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Bible Commentaries
2 Kings 6

Grant's Commentary on the BibleGrant's Commentary

Verses 1-33



The sons of the prophets are often spoken of in connection with Elisha's history, but when banded together, they did nothing (so far as the record goes) that indicated they were led by God. Once do we read of one of the sons of the prophets carrying a message from God. Elisha told him to take a flask of oil and anoint Jehu to be king over Israel, giving him a message from God at the same time. The son of the prophet did so alone (2 Kings 9:1-10). This was work done for God, for the young man acted by faith, without help from others. Another case was that of one of the sons of the prophets telling his neighbour to strike him (1 Kings 20:35). When he would not, a lion killed him. Then another did strike and wounded him. This man was acting alone at the Word of God, so that afterward he was called a prophet (1 Kings 20:38), and he fearlessly brought God's message to Ahab (ch.20:39-42).

The general tendency was for the sons of the prophets to live on the reputation of their fathers, which was not personal faith. These young men had evidently been attracted to Elisha and were living with him. But the time came when they felt themselves too confined (v.1). If it is not faith that has brought us into the place of enjoyment of the Lord's presence, we too will begin to feel too confined. It is natural to desire a larger place for ourselves than that which God has provided, and there are many today who direct their energies into building something that will satisfy them.

These men did not want to dwell where Elisha was in their midst, but they wanted his presence with them in what they were doing (v.3). How much like many Christians today who feel restricted where two or three are gathered together to the name of the Lord Jesus, yet in building their own churches they desire the Lord to go with them.

Elisha let them have their way and graciously went with them, just as we know today that the Lord often blesses those who are building in their own way. It was not Elisha who suggested or directed this project, though he did not oppose it. But rather than ambitiously building for ourselves, is it not wiser to be content with what the Lord Jesus says, "On this Rock I will build My church" (Matthew 16:18)? Since believers are a vital part of His church, it is inconsistent of us to be building another church. Yet in the Lord's sovereign wisdom and grace, He does give His blessing to those who have some good motives, though mixed with selfish motives.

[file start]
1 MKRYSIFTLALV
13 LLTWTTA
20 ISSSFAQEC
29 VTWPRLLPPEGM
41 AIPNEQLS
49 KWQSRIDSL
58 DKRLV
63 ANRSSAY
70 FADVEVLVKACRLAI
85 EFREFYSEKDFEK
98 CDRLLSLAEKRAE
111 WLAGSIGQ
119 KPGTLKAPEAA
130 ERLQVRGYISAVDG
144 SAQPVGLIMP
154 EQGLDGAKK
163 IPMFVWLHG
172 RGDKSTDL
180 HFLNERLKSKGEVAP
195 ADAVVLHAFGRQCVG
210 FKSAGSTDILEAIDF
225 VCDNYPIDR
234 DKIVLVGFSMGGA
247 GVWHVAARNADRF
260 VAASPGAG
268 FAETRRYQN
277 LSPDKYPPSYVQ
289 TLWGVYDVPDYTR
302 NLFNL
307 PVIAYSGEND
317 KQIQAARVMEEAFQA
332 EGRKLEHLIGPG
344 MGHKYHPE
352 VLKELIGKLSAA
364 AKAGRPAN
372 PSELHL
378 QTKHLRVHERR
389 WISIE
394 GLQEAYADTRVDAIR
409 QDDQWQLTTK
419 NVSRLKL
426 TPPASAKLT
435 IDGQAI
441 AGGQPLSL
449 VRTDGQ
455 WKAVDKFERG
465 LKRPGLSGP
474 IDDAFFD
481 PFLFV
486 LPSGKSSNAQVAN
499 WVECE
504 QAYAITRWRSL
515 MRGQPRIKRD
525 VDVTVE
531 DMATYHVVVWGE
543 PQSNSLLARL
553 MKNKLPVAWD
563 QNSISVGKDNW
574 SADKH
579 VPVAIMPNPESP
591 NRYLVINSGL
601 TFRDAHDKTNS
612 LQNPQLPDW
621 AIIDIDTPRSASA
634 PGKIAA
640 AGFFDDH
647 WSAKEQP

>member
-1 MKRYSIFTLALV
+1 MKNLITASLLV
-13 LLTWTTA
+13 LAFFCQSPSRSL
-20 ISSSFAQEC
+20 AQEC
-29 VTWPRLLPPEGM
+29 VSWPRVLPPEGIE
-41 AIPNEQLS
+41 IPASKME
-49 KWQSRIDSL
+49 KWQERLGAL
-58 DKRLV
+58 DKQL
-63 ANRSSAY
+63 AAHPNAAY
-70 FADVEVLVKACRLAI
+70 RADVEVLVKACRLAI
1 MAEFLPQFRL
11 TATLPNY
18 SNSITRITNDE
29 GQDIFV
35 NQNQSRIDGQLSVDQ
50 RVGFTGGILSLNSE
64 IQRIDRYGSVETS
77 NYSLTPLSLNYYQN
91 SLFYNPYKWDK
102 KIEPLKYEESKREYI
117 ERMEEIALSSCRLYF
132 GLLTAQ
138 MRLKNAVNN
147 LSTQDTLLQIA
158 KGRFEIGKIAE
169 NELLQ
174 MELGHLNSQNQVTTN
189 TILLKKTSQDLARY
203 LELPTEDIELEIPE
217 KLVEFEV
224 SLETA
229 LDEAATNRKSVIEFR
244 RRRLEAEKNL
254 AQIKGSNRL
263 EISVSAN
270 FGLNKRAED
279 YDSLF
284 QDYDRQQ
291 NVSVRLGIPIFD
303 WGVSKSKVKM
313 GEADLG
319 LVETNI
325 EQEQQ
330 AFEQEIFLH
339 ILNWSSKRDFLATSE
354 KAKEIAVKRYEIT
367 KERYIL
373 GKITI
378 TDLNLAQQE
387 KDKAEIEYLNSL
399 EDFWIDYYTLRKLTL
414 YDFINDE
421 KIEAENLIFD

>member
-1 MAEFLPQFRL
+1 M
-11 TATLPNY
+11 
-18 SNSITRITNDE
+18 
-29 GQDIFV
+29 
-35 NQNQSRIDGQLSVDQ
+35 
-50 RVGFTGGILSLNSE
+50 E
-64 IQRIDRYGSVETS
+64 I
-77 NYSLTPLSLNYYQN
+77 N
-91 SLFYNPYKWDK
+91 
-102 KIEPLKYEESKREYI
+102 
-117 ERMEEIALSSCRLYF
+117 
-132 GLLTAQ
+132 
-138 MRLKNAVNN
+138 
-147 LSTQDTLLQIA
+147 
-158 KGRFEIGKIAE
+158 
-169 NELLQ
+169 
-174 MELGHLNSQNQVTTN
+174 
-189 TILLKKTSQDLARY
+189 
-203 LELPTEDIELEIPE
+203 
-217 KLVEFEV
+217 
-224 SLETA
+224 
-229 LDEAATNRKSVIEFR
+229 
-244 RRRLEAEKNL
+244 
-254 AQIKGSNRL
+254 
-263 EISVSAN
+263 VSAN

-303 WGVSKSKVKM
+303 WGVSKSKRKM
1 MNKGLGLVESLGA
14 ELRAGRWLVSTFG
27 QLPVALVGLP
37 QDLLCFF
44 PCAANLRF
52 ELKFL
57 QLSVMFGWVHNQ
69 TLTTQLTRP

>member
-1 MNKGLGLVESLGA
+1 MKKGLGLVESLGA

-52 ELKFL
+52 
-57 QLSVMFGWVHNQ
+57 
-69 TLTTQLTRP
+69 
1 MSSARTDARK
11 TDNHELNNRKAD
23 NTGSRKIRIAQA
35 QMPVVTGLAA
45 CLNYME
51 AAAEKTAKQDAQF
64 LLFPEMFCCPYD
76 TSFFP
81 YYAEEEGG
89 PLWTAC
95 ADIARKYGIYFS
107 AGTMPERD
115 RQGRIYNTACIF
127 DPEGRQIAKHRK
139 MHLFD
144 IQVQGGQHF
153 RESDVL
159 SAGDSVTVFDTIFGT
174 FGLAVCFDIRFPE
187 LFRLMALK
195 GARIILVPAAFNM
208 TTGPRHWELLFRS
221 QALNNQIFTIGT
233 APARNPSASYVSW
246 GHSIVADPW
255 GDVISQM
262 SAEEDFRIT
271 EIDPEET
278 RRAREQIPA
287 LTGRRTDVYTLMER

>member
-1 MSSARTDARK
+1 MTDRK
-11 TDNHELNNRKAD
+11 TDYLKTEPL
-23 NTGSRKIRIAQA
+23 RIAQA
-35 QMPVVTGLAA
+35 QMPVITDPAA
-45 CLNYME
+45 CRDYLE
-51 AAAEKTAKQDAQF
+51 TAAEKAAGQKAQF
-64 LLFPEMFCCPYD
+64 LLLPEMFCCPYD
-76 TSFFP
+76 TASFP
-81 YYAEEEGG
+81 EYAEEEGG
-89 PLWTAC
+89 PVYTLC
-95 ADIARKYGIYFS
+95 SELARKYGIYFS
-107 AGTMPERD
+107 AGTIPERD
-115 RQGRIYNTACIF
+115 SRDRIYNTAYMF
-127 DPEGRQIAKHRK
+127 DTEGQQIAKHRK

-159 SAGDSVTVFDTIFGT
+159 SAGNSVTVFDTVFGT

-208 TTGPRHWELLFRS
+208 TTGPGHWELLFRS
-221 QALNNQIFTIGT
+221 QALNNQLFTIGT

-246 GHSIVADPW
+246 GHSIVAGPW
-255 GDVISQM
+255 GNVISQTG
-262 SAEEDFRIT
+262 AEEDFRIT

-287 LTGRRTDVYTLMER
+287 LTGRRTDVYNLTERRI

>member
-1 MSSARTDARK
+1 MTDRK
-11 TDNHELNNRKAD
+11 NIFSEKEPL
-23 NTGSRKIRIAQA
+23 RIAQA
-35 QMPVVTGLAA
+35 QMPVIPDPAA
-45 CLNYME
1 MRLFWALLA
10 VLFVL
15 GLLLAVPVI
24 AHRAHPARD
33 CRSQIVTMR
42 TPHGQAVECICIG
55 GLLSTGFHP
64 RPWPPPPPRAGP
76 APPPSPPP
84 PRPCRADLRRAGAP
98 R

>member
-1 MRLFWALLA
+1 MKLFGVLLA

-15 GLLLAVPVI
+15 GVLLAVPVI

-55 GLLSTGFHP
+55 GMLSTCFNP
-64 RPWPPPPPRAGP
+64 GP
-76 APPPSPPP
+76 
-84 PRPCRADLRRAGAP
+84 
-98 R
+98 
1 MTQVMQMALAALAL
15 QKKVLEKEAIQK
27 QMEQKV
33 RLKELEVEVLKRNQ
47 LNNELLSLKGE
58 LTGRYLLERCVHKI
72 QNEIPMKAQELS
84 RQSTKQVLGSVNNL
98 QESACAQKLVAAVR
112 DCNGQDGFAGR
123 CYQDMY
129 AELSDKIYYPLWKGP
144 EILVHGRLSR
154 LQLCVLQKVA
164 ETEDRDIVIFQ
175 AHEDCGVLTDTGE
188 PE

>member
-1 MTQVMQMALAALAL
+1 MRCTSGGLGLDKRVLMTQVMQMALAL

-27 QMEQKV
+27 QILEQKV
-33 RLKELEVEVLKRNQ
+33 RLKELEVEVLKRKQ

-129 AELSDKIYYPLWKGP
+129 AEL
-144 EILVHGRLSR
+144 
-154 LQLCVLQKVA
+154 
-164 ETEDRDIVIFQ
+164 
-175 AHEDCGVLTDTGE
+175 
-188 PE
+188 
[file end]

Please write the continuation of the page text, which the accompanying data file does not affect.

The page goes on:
We do not read of the work of these men having any good and lasting result. In fact, the record only reports that as one man was cutting down a tree the head of his axe flew off into the water. He did not even appeal to his fellow workers, but rather told Elisha. "Alas master, for it was borrowed" (v.5). This is too often the case with "sons of the prophets." The axe speaks of the truth of the Word of God, a tool that can be most effective when well used. But we may be using "borrowed" truth, that which someone else has gained for his own profit, but which we have not really acquired in our own souls. It may have been learned intellectually in a Bible school, but not vitally in the school of God. If so, there will always be some sort of failure in our work.

However, just as the man appealed to Elisha, we may appeal to the Lord Jesus, who is sufficient for every need. Elisha cut off a stick from a tree and threw it into the water (v.6), and the iron axe head miraculously floated to the top of the water. The stick reminds us of a connection with the cross of Christ, as the stick is connected to a tree.



Though the commander of the Syrian armies had been healed through and Israelitish prophet (ch.5), the king of Syria was still determined to wage war against Israel. His plan was to ambush Israel's army, deciding by consultation with his servants where his army should camp to best accomplish his purpose (v.8).

But the Lord revealed to Elisha what Syria was doing, and he warned the king of Israel, Jehoram, not to pass in the direction of Syria's camp (v.9). Jehoram sent spies who confirmed that Syria's camp was in the place of which Elisha told him. This happened more than twice. If we pay attention to the Word of God we shall be preserved from the deceptions of the enemy. God was by no means showing His approval of Jehoram by giving him this information, for Jehoram was not approved by God (2 Kings 3:14). But God rather showed the king of Syria that Israel was God's nation, and He would protect them in spite of their bad king.

The king of Syria was so disturbed that his plans were known to Israel that he thought there must be a traitor in his own court (v.11). But one of his servants knew (by whatever means) that Elisha the prophet told the king of Israel the words the king of Syria spoke in his own bedroom (v.12). Certainly this information could come to Elisha only by the power of God, and the king of Syria ought to have realised he was dealing with One infinitely higher than himself. In such a case, the only wise thing for him to do was to leave Israel alone.